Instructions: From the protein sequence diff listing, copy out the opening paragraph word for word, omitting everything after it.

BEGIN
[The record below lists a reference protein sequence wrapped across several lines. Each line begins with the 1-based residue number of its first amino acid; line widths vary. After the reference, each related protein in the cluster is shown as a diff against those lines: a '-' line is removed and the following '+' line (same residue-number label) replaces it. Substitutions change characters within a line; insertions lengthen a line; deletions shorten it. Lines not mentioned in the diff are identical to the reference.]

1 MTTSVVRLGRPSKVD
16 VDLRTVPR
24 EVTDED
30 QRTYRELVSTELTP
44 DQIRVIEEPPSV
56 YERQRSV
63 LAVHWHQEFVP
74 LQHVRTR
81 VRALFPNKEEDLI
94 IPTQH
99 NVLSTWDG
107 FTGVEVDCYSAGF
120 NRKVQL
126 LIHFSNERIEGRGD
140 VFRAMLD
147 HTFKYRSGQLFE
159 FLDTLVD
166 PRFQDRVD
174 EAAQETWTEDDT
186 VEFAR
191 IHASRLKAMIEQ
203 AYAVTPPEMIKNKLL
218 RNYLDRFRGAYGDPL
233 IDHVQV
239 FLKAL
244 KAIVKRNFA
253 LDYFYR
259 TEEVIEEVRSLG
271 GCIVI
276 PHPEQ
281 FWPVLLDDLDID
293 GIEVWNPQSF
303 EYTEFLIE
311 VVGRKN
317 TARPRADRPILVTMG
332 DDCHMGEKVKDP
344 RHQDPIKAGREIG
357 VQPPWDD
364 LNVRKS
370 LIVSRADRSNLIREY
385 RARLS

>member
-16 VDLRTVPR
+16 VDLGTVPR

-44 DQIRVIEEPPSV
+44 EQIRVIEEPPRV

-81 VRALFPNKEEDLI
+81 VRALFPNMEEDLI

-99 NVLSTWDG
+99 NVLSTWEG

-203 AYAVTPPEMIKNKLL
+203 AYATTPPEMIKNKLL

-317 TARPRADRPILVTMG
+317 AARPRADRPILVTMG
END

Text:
[The record below lists a reference protein sequence wrapped across several lines. Each line begins with the 1-based residue number of its first amino acid; line widths vary. After the reference, each related protein in the cluster is shown as a diff against those lines: a '-' line is removed and the following '+' line (same residue-number label) replaces it. Substitutions change characters within a line; insertions lengthen a line; deletions shorten it. Lines not mentioned in the diff are identical to the reference.]